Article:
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Isabel Adeyemi, PhD Student, University of Manchester
In the first year of my PhD, my focus was on increasing physical activity in people with low mood and long term physical health conditions. Since then, I have carried out an interview study. I met with people with these conditions to understand both what helps them to be more physically active and what gets in the way. The interview study changed the focus of my PhD. Instead of “increasing physical activity”, the focus is to reduce the time that people spend sitting down or lying down during the day. There are two main reasons for this change:
- Firstly, people with long term physical health conditions and low mood say that they spend a lot of time sitting or reclining, for example to help them cope with pain, fatigue, feeling low, and/ or other challenges to moving. But there is a problem with this: spending long periods of time sitting or lying down during waking hours is harmful to our health.
- Secondly, asking a person to “increase their physical activity” may lead that person to think this only relates to exercise. Exercise is very helpful, but it is also worth bearing in mind that one hour of exercise does not necessarily mean that you are active for the remaining hours of the day. For some, over-exerting themselves, either through exercise or through typical day to day activities, can mean that they then spend a lot of time sitting or lying down to recover.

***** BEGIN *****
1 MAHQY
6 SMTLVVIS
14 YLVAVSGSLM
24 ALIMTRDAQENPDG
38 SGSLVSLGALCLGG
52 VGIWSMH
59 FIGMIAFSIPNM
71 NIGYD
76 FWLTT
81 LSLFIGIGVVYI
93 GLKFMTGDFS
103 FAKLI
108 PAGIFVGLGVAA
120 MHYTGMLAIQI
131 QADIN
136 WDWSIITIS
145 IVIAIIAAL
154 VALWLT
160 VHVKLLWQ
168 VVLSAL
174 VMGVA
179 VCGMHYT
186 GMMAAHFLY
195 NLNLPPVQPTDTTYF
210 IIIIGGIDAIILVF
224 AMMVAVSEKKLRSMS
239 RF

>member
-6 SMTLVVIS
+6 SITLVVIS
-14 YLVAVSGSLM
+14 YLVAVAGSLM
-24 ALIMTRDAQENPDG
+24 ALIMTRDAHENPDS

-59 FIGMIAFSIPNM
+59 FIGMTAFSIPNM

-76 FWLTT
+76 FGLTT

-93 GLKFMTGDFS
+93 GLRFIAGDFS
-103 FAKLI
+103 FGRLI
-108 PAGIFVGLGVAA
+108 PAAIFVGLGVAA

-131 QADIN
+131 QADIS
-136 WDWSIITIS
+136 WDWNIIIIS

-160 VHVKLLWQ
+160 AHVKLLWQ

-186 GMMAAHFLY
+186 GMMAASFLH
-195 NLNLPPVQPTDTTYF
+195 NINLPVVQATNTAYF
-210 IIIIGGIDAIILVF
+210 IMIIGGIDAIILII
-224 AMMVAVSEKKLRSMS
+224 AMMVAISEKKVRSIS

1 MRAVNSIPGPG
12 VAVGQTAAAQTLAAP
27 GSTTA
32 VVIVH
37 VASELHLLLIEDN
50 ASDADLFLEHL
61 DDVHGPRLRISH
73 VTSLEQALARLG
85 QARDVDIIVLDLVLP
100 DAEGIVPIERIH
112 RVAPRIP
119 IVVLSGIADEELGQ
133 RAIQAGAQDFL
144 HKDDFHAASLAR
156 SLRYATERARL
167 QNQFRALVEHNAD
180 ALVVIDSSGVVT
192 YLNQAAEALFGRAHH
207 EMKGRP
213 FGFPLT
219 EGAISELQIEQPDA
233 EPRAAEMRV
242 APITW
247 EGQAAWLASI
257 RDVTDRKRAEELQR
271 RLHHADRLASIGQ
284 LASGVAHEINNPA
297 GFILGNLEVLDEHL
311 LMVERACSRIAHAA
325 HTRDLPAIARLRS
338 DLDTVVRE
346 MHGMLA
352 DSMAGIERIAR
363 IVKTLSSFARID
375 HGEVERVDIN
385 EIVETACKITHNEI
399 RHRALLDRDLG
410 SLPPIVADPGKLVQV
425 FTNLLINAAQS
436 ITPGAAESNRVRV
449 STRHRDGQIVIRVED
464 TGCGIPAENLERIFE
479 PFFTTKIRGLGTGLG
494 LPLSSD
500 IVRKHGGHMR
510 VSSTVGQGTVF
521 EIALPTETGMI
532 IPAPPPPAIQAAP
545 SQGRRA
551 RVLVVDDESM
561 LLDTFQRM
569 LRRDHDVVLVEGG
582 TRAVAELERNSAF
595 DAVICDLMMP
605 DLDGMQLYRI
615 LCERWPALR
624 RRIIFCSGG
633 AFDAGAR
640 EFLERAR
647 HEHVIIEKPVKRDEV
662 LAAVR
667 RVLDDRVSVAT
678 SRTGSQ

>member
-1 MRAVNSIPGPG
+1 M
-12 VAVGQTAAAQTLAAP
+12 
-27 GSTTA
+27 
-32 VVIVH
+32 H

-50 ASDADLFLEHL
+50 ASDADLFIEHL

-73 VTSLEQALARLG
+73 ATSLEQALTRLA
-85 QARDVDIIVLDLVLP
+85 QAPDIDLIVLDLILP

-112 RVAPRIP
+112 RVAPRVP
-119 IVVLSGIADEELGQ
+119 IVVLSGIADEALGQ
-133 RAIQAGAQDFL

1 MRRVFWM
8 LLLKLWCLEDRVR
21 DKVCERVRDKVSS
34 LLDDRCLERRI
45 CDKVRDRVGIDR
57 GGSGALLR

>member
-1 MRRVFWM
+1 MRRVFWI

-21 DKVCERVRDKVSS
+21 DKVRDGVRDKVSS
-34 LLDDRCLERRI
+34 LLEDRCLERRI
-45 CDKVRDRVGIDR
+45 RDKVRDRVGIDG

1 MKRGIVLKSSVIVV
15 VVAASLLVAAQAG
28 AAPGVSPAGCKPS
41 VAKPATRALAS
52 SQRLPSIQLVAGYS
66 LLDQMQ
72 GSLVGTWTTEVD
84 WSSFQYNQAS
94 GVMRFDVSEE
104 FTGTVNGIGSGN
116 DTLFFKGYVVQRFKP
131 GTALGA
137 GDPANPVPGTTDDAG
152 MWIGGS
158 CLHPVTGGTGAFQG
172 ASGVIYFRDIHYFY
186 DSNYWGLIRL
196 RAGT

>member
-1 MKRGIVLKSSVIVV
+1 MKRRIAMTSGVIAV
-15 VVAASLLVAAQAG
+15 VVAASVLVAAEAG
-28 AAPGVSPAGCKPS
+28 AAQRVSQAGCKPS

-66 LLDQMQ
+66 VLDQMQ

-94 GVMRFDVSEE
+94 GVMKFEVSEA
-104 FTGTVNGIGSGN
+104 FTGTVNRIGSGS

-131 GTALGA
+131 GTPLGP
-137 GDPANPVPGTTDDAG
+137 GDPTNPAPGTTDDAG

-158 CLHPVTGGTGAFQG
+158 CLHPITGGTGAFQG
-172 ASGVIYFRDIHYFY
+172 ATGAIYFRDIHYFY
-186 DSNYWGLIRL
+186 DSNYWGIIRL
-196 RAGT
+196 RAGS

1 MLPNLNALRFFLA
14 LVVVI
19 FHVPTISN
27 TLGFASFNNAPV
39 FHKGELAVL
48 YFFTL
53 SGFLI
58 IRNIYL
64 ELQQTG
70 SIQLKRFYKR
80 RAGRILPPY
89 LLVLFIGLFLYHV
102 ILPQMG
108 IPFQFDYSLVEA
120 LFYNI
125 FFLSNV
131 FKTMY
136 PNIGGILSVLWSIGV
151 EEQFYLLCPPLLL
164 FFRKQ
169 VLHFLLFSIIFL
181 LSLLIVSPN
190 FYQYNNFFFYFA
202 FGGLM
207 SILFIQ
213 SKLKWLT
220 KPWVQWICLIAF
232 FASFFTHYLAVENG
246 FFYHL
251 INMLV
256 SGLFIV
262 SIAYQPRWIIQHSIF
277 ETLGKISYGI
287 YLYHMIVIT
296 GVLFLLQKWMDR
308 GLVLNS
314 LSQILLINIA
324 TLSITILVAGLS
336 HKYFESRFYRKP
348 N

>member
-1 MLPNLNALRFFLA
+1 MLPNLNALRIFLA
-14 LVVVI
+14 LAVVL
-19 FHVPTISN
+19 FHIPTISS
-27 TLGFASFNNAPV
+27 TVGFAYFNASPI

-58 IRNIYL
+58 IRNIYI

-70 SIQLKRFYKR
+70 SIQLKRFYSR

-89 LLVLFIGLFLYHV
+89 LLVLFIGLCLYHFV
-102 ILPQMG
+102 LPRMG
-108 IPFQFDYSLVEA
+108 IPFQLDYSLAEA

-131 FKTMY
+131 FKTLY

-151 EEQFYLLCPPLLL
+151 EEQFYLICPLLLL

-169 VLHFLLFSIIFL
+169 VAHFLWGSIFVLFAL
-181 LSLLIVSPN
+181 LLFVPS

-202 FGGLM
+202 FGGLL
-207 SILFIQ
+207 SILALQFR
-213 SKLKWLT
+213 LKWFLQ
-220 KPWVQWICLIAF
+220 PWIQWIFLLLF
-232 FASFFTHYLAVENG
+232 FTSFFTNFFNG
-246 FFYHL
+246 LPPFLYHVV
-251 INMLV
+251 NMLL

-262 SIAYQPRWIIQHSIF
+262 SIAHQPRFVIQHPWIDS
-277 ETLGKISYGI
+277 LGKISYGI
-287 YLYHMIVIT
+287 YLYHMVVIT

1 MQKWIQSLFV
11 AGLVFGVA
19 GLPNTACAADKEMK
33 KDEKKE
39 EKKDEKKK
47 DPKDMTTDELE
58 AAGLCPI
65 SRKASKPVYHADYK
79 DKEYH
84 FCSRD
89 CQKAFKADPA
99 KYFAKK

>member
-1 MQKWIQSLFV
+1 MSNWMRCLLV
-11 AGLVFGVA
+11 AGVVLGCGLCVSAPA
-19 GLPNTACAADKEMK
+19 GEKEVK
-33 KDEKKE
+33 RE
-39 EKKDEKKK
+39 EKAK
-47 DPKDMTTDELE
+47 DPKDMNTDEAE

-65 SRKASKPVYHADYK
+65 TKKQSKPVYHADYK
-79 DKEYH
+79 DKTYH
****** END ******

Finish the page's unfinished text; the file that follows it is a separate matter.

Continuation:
Whether you exercise a lot, very little, or not at all, breaking up long periods of sitting or lying down during the day can help your emotional and physical wellbeing. You can break up these periods by moving a little more often. This can be anything from standing up to walk around your living room to doing a hobby that requires you to move around a bit more.
I am now running the final study of my PhD research and I am looking for volunteers to trial and help evaluate an approach to “Move a Little & Often”. The approach involves providing people with some advice on how they could think about moving a little and often, and involves connecting people who have a shared experience of low mood, pain, fatigue, regardless of their physical health condition. If you would like to find out more, please visit my study page. The link to the participant information sheet can be found here, and if you would like to take part in the study, you can complete a consent to contact form online. If you have any questions, you can contact me on the telephone number or email address below.
Lastly, although the interview study helped me to realise I need to change my research focus, I had the help of patient and public involvement contributors to think about how best to do this. I would like to thank Patient and Public Involvement contributors Carole Bennett and Martin Rathfelder for their support and input into aspects of this PhD research. I would also like to thank those who came to my Patient and Public involvement event in August 2016, to hear about the findings of my interview study and to discuss ideas on how to translate my findings into practical messages that would have meaning for patients.
If you have any questions about the study, you can contact me on:
Telephone number: 0161 275 7664
If you would like an overview of the PhD study in its entirety, please have a look at my first blog, here.